Pursuant to Taylor, our task is to examine the Maine burglary statute under which Duquette was convicted and determine whether it sets forth the “generic burglary” elements of (1) unlawful or unprivileged entry into, or remaining in, (2) a building or structure, with (3) intent to commit a crime. If we find that the statute contains these elements, Duquette's burglary convictions categorically constitute violent felonies within the meaning of the ACCA, and our work is done. See Taylor, 495 U.S. at 602 (recognizing that the ACCA generally requires courts to take a “categorical approach” by “look [ing] only to the fact of conviction and the statutory definition of the predicate [i.e., prior] offense” to determine whether a prior offense fits the ACCA's definition of a violent felony); see also United States v. Dancy, 640 F.3d 455, 466 (1st Cir.2011) (“The inquiry under the ACCA is whether the state's legal definition of the offense of conviction fulfills ․ the ACCA's definition of a violent felony.”).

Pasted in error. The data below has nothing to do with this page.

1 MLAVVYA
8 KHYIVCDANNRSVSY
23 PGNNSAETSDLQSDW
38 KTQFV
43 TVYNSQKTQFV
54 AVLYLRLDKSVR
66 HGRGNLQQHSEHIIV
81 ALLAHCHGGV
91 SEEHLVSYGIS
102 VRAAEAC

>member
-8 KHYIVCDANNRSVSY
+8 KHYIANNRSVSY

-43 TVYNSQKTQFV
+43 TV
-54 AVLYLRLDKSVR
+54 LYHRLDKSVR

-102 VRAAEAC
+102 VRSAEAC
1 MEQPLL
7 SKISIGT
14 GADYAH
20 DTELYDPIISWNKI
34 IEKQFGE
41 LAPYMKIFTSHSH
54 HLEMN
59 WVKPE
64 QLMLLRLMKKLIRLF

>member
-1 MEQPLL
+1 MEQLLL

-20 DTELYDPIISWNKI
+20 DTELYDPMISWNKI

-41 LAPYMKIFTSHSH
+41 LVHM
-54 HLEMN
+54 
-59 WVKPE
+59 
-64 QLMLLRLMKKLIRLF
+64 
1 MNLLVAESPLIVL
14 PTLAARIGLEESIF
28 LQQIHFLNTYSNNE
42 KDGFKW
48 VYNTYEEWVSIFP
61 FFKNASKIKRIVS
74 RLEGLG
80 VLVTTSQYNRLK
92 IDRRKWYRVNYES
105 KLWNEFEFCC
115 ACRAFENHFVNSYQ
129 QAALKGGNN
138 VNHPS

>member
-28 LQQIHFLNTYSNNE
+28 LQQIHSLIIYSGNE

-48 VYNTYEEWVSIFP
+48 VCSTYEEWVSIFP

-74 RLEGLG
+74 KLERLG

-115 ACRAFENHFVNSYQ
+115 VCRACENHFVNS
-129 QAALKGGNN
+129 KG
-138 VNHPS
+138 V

Duquette states, and we accept for purposes of this appeal, that the relevant parts of the Maine burglary statute provide as follows:
A person is guilty of burglary if:
A. The person enters or surreptitiously remains in a structure knowing that that person is not licenced or privileged to do so, with the intent to commit a crime therein.
Me.Rev.Stat. tit. 17–A, § 401(1). By its clear and unambiguous terms, the statute contains all of the elements of “generic burglary” that the Supreme Court set forth in Taylor. Duquette, in fact, concedes this in his brief. See Appellant's Br. at 8 (quoting Taylor, 495 U.S. at 599 (“The statutory elements match the elements of ‘generic burglary’ defined as ‘unlawful or unprivileged entry to a building or structure with the intent to commit a crime.’ ”)). We find, therefore, that this statutory definition of burglary “substantially corresponds to ‘generic’ burglary.” Taylor, 495 U.S. at 602. This is fatal to Duquette's appeal: because Maine's burglary statute sets forth the definition of “generic burglary,” under Taylor, a conviction under that statute qualifies as a “violent felony” under the ACCA. And because Duquette has two burglary convictions and concedes that two of his other convictions qualify as violent felonies as well, Duquette is subject to the ACCA's minimum sentence as one who has previously been convicted of three or more violent felonies.